Album Reviews

The War On Drugs – I Don’t Live Here Anymore

(Atlantic) UK release date: 29 October 2021


The War On Drugs - I Don't Live Here Anymore After five albums, it appears that Philadelphia’s The War On Drugs have finally refined and perfected their sound. Ever since the release of their debut album Wagonwheel Blues, Adam Granduciel’s band have always mixed classic rock tropes with some more droney, shoegazing elements.

As the years have gone by, it’s the classic rock that’s come to the fore, and on I Don’t Live Here Anymore, Granduciel has gone full-on Bob Dylan/Bruce Springsteen. Although it still sounds very much like War On Drugs, it seems somehow tighter, more focused, and less self-indulgent than previous. Perhaps most surprisingly, there’s barely any sign of Granduciels’ trademark yelp of “WOOO!”.

Opening track Living Proof is something of an outlier, a gently strummed acoustic ballad full of introspection. It’s a song full of yearning for something in the past, something that can never be recaptured (“They’re building at my block…maybe I’ve been gone too long, I can’t go back” runs one key line).

After that, we’re on more familiar territory, with a succession of songs that you can imagine being turned up loud while cruising down a highway. The shadow of Dylan hangs heavy over I Don’t Live Here Anymore, whether it be the sometimes uncanny phrasing in Granduciel’s voice, or just a straight name-drop in the title track: “When we went to see Bob Dylan, and we danced to Desolation Row”.

As well as Dylan, there are several other legendary figures paid homage to: there are shades of Tom Petty in Change, and there are plenty of nods to Tunnel Of Love-era Springsteen, especially in the weary brooding nature of Old Skin. There’s even a moment at the start of I Don’t Wanna Wait which threatens to turn into Phil Collins‘ In The Air Tonight.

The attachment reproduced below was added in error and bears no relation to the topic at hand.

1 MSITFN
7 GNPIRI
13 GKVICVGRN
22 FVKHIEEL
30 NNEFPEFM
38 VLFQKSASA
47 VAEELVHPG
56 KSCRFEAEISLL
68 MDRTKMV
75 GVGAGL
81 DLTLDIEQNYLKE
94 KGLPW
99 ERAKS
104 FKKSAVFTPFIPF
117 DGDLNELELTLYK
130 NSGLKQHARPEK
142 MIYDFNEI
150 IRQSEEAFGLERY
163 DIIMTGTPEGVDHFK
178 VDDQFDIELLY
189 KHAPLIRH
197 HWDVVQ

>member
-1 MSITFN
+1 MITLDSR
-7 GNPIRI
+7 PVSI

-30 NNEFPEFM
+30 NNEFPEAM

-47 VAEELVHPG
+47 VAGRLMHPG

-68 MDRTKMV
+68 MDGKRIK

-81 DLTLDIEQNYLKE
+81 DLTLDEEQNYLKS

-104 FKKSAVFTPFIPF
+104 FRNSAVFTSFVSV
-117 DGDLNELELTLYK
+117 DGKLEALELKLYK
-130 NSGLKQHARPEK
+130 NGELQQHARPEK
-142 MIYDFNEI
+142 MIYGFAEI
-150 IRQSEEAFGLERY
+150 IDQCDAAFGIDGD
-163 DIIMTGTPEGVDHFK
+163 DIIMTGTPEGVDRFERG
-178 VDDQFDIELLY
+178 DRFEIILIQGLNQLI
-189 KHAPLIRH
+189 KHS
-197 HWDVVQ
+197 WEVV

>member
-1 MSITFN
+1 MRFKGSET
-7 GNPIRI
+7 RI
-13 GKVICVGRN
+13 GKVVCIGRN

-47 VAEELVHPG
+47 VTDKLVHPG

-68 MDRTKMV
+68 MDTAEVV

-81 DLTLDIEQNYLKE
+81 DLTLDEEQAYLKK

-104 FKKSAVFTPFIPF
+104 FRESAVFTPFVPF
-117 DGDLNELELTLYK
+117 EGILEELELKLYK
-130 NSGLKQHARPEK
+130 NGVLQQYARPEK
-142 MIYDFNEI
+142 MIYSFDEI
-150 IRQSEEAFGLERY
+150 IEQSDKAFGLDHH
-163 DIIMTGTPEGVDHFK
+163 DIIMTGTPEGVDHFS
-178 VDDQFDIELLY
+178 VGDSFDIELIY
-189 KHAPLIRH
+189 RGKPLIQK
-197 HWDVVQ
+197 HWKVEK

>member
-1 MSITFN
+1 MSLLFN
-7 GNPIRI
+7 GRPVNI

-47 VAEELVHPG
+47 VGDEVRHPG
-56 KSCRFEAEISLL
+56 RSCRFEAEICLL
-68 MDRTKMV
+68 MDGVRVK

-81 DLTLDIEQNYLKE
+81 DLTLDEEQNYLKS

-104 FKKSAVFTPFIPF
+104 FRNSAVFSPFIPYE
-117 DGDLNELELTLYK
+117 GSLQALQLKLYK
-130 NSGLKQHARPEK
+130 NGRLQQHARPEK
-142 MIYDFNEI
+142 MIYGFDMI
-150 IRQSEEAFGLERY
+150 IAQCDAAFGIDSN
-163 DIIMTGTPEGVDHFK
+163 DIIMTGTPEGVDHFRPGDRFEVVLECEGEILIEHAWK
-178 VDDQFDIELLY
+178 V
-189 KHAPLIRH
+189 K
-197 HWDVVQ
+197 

While this is as expertly crafted and played as you’d expect from a War On Drugs album, it’s almost a bit too perfect at times. While it’s good driving music, or nice to listen to in the background, there’s never any sense that any boundaries are being broken. Which is fine of course – not every record has to be a revolutionary one – but sometimes you do yearn for a bit of grit amongst the FM radio smoothness.

Having said that, I Don’t Live Here Anymore does contain some of Granduciel’s best work – the title track is one of the best songs he’s written for ages, an instantly addictive mid-paced rocker featuring Lucius‘ Jess Wolfe and Holly Laessig – when their vocals suddenly appear to blend in with Granduciel’s, it’s the sonic equivalent of an air punch.

Victims is another highlight, with its relentless, driving beats mixing with Granduciel’s squealing guitar solos, and Rings Around My Father’s Eyes is an affecting ballad about fatherhood; Granduciel’s first child was born two years ago, named – what else? – Bruce.

It may take a few listens for this album’s charms to fully reveal itself, and some may find the apeing of classic rock greats a bit wearying, but overall, I Don’t Live Here Anymore is a solid addition to The War On Drugs canon, and the full-on embrace of heartland rock means they may well find a whole new audience with this album.


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